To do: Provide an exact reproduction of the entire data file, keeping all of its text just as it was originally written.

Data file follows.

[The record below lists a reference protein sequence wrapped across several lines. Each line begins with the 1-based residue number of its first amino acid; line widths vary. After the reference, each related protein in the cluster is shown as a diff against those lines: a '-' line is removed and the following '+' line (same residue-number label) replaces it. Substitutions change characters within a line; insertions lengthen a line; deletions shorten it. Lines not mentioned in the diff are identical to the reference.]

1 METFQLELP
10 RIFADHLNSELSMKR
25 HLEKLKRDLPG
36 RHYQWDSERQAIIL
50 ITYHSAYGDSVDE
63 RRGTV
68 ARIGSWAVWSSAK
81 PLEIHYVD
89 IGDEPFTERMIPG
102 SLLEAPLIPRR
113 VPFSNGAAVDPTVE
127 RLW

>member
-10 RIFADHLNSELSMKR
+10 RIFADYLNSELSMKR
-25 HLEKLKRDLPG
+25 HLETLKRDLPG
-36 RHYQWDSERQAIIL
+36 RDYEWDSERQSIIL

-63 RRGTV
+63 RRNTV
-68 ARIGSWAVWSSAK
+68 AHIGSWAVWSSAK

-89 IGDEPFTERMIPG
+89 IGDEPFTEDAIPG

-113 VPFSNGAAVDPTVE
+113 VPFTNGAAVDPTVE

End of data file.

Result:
[The record below lists a reference protein sequence wrapped across several lines. Each line begins with the 1-based residue number of its first amino acid; line widths vary. After the reference, each related protein in the cluster is shown as a diff against those lines: a '-' line is removed and the following '+' line (same residue-number label) replaces it. Substitutions change characters within a line; insertions lengthen a line; deletions shorten it. Lines not mentioned in the diff are identical to the reference.]

1 METFQLELP
10 RIFADHLNSELSMKR
25 HLEKLKRDLPG
36 RHYQWDSERQAIIL
50 ITYHSAYGDSVDE
63 RRGTV
68 ARIGSWAVWSSAK
81 PLEIHYVD
89 IGDEPFTERMIPG
102 SLLEAPLIPRR
113 VPFSNGAAVDPTVE
127 RLW

>member
-10 RIFADHLNSELSMKR
+10 RIFADYLNSELSMKR
-25 HLEKLKRDLPG
+25 HLETLKRDLPG
-36 RHYQWDSERQAIIL
+36 RDYEWDSERQSIIL

-63 RRGTV
+63 RRNTV
-68 ARIGSWAVWSSAK
+68 AHIGSWAVWSSAK

-89 IGDEPFTERMIPG
+89 IGDEPFTEDAIPG

-113 VPFSNGAAVDPTVE
+113 VPFTNGAAVDPTVE